Khadr, a Canadian, was taken into US custody at the age of fifteen, tortured and refused medical attention because he wouldn’t attest to being a member of Al Qaeda, even though he was shot three times in the chest and had shrapnel embedded in his eyes and right shoulder. As a result, Khadr’s left eye is now permanently blind, the vision in his right eye is deteriorating, he develops severe pain in his right shoulder when the temperature drops, and he suffers from extreme nightmares.
He has been incarcerated at Guantanamo Bay since 2002, suffering extremely harsh interrogations and torture (methods), and is now 25 years old.


27 now, and still imprisoned

theyoungradical:

theneighbourhoodsuperhero:

Omar Khadr, a sixteen year old Guantanamo Bay detainee weeps uncontrollably, clutching at his face and hair as he calls out for his mother to save him from his torment. “Ya Ummi, Ya Ummi (Oh Mother, Oh Mother),” he wails repeatedly, hauntingly with each breath he takes.

The surveillance tapes, released by Khadr’s defence, show him left alone in an interrogation room for a “break” after he tried complaining to CSIS (Canadian Security Intelligence Service) officers about his poor health due to insufficient medical attention. Ignoring his complaints and trying to get him to make false confessions, the officers get frustrated with the sixteen year old’s tears and tell him to get himself together by the time they come back from their break.

“You don’t care about me. Nobody cares about me,” he sobs to them.

The tapes show how the officers manipulated Khadr into thinking that they were helping him because they were also Canadian and how they taunted him with the prospect of home (Canada), (good) food, and familial reunion.

Khadr, a Canadian, was taken into US custody at the age of fifteen, tortured and refused medical attention because he wouldn’t attest to being a member of Al Qaeda, even though he was shot three times in the chest and had shrapnel embedded in his eyes and right shoulder. As a result, Khadr’s left eye is now permanently blind, the vision in his right eye is deteriorating, he develops severe pain in his right shoulder when the temperature drops, and he suffers from extreme nightmares.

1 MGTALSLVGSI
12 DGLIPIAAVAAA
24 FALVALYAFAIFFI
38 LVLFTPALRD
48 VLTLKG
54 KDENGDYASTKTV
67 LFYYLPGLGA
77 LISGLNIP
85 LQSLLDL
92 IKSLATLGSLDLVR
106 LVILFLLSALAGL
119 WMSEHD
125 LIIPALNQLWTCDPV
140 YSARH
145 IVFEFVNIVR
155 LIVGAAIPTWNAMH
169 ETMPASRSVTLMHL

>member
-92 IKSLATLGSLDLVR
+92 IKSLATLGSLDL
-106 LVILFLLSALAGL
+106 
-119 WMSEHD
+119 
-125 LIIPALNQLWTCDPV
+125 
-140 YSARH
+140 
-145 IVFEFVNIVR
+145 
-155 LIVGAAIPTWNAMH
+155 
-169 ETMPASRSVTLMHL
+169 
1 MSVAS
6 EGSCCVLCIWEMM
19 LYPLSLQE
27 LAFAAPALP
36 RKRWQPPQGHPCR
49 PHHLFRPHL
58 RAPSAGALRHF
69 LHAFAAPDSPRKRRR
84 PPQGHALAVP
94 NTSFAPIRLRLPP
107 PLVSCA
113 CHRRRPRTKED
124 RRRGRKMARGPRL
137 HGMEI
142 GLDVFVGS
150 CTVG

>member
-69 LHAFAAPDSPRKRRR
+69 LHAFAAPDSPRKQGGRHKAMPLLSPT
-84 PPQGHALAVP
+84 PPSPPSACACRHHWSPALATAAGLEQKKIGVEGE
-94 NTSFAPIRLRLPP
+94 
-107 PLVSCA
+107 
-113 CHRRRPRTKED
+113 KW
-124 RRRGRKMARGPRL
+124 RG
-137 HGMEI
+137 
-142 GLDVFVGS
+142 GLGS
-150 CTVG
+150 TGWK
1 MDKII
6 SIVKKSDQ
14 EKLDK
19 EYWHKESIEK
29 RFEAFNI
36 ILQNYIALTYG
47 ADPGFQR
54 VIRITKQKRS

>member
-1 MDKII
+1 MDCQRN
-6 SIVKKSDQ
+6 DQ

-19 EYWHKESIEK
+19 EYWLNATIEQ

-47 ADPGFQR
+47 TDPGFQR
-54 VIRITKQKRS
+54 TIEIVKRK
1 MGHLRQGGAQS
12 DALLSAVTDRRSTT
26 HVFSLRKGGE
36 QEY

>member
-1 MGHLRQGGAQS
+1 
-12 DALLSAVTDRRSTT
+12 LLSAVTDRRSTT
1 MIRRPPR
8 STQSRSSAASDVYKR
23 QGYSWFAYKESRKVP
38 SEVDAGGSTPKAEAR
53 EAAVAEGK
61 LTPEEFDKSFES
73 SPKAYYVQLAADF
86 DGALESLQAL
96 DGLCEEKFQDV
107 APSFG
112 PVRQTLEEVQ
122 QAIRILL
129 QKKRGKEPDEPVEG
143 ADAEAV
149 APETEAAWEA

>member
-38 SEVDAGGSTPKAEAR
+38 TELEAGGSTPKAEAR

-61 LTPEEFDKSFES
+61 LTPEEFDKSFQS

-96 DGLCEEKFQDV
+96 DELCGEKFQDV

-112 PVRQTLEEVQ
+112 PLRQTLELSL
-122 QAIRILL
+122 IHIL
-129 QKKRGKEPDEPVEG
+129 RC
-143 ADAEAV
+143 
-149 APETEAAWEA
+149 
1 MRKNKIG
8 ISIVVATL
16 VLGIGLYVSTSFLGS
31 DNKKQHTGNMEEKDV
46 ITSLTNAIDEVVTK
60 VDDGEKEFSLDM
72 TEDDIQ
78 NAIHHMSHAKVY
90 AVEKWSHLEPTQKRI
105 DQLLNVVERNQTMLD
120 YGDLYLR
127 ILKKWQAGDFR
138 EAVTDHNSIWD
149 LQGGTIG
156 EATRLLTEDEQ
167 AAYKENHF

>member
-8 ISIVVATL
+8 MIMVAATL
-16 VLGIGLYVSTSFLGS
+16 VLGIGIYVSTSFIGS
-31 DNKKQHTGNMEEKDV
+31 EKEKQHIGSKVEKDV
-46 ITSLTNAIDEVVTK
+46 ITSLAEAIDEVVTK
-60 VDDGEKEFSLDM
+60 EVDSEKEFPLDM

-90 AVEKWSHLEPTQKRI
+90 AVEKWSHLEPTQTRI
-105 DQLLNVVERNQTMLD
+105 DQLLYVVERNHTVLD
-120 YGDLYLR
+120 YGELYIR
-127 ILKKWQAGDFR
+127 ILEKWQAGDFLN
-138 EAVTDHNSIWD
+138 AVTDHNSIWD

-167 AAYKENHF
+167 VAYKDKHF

He has been incarcerated at Guantanamo Bay since 2002, suffering extremely harsh interrogations and torture (methods), and is now 25 years old.

27 now, and still imprisoned

“The US deployed an excessive amount of military personnel to support the MINUSTAH security effort and justified this action through an exaggeration of the threat of looting and violence; however, the reality is that such incidences were sporadic and the preconceived notions of savagery served only to criminalize the victims who were in need of real humanitarian assistance, not law enforcement.”

There is no such thing as freedom in the abstract. There is a freedom to speak openly and iconoclastically, freedom to organize political opposition, freedom of opportunity to get an education and pursue a livelihood, freedom to worship as one chooses or not worship at all, freedom to live in healthful conditions, freedom to enjoy a various social benefits, and so on. Most of what is called freedom gets its definition within a social context. […]

U.S. policymakers argue that social revolutionary victory anywhere represents a diminution of freedom in the world. The assertion is false. The Chinese revolution did not crush democracy; there was none to crush in that oppressively feudal regime. The Cuban revolution did not destroy freedom; it destroyed a hateful U.S.-sponsored police state. The Algerian revolution did not abolish national liberties; precious few existed under French colonialism. The Vietnamese revolutionaries did not abrogate individual rights; no such rights were available under the U.S.-sponsored puppet governments of Bao Dai, Diem, and Ky.

Of course, revolutions do limit the freedoms of the corporate propertied class and other privileged interests: the freedom to invest privately without regard to human and environmental costs, the freedom to live in obscene opulence while paying workers starvation wages, the freedom to treat the state as a private agency in the service of a privileged coterie, the freedom to employ child labor and child prostitutes, the freedom to treat women as chattel, and so on.

— Michael Parenti, Blackshirts and Reds (via poststructur-al)

(via fuckyeahexistentialism)

Waska Tatay by Thomas Rousset & Raphaël Verona Waska Tatay by Thomas Rousset & Raphaël Verona Waska Tatay by Thomas Rousset & Raphaël Verona Waska Tatay by Thomas Rousset & Raphaël Verona Waska Tatay by Thomas Rousset & Raphaël Verona Waska Tatay by Thomas Rousset & Raphaël Verona Waska Tatay by Thomas Rousset & Raphaël Verona Waska Tatay by Thomas Rousset & Raphaël Verona